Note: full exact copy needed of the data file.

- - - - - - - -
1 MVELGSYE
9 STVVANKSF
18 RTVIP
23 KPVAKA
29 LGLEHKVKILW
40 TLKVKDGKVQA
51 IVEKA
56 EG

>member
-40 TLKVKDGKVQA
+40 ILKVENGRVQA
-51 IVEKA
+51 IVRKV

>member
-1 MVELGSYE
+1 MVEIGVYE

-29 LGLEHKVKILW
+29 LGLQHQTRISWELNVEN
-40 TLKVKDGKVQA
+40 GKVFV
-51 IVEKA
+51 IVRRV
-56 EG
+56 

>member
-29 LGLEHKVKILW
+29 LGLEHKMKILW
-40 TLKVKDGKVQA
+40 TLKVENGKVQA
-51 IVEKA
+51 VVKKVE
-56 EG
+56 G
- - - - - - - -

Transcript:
1 MVELGSYE
9 STVVANKSF
18 RTVIP
23 KPVAKA
29 LGLEHKVKILW
40 TLKVKDGKVQA
51 IVEKA
56 EG

>member
-40 TLKVKDGKVQA
+40 ILKVENGRVQA
-51 IVEKA
+51 IVRKV

>member
-1 MVELGSYE
+1 MVEIGVYE

-29 LGLEHKVKILW
+29 LGLQHQTRISWELNVEN
-40 TLKVKDGKVQA
+40 GKVFV
-51 IVEKA
+51 IVRRV
-56 EG
+56 

>member
-29 LGLEHKVKILW
+29 LGLEHKMKILW
-40 TLKVKDGKVQA
+40 TLKVENGKVQA
-51 IVEKA
+51 VVKKVE
-56 EG
+56 G